Why Supplementary Feed?
As a management tool, supplementary feeding is used in 3 ways:-
- To fill the nutritional ‘gap’ where pasture cannot satisfy maintenance and/or growth requirements
- To increase pasture utilisation
- To improve and control growth rates and feed conversion
When moving from spring into summer, pasture can go from actively growing (lush leafy) to reproductive and maturing (seed heads, dry and stalky) in a matter of weeks. In this period the quality of the pasture can almost halve. The digestibility* of the pasture can go from 80% to below 50%. (Table 1) This means that the quantity of pasture (Herbage Mass – kg DM/ha) needed to maintain stock can more than treble (x3) (Table 2). In a very short period of time, stock can be actively growing to barely maintaining themselves.
What are the Benefits of Meeting Nutritional Requirements?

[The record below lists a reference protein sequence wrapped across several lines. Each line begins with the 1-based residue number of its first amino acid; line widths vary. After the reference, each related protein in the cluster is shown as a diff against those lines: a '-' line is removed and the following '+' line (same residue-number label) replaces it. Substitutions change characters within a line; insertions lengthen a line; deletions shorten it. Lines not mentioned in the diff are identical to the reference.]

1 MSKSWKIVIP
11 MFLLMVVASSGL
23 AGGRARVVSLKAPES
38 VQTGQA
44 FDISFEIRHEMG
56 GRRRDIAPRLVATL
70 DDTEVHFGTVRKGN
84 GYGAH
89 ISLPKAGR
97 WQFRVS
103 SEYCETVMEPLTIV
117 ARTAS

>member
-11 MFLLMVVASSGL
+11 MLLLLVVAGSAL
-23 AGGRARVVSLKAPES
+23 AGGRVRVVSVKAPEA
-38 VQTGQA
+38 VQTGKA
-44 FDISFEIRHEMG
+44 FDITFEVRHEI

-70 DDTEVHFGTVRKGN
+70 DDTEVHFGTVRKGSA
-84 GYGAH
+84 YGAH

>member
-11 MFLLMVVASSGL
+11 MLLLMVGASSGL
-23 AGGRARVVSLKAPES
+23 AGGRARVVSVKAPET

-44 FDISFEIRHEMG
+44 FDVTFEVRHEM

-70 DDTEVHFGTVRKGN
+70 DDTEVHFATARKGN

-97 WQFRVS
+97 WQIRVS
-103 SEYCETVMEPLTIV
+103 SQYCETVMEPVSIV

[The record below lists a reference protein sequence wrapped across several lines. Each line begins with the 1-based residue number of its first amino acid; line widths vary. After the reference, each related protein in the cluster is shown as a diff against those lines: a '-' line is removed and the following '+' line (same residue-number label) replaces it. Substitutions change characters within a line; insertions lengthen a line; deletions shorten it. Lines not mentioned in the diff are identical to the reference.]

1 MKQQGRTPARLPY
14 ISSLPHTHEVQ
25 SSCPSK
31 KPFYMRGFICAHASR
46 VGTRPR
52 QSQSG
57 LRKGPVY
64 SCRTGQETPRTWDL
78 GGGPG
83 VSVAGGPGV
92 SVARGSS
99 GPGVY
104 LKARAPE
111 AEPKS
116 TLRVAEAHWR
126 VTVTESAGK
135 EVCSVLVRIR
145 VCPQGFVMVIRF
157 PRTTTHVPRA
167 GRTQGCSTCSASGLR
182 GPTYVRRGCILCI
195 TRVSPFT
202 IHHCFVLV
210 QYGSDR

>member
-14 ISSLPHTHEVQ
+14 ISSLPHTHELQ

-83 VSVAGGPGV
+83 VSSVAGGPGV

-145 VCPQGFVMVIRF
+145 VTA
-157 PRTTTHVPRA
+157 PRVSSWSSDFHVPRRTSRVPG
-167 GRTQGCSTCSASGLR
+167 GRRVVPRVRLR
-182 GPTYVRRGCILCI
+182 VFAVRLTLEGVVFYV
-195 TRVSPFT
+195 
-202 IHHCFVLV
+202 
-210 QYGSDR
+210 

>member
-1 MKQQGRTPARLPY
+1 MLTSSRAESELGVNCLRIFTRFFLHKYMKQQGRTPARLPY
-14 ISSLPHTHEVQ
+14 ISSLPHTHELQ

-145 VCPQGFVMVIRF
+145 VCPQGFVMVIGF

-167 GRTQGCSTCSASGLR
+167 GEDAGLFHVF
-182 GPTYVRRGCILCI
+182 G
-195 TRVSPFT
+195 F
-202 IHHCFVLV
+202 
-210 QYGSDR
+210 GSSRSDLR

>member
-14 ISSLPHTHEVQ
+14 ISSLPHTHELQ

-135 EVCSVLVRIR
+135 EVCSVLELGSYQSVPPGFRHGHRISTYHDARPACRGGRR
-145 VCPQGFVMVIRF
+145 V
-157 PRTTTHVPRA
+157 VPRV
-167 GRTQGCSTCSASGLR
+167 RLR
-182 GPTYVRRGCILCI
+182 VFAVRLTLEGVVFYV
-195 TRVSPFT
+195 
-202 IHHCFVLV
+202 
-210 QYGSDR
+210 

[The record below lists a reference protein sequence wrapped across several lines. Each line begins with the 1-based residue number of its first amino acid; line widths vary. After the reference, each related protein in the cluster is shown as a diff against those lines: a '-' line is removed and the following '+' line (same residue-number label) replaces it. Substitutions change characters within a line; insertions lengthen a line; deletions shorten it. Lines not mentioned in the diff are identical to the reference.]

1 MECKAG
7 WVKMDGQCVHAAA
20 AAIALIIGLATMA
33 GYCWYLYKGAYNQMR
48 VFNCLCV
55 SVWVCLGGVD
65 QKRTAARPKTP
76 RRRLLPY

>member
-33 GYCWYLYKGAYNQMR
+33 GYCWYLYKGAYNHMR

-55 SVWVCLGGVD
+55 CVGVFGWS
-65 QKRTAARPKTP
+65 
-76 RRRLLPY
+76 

Managing and optimising the nutrition of livestock is going to be the next big leap in productivity for the sheep and beef industries:-
- Better quality meat and wool
- Greater flock and herd fertility
- Higher lambing and calving percentages
- Higher marking percentages
- More consistent achievement of market specifications
- Greater profits per hectare
Sources : NSW Department of Agriculture(2006) – Primefact 323- Pasture Assessment & Live Stock Production.
*Digestibility is a useful measure of pasture quality because:-
There is a direct correlation to the energy content of the pasture (see Table 1)
It is positively related to the protein content of the pasture. E.g. when digestibility is high then protein levels will be high.
It is directly related to the rate of digestion of an animal. E.g the higher the digestibility the faster the digestion, which means the animal can eat more, meaning higher levels of production. Pasture with low digestibility travels slowly through the rumen which reduces the animals food intake.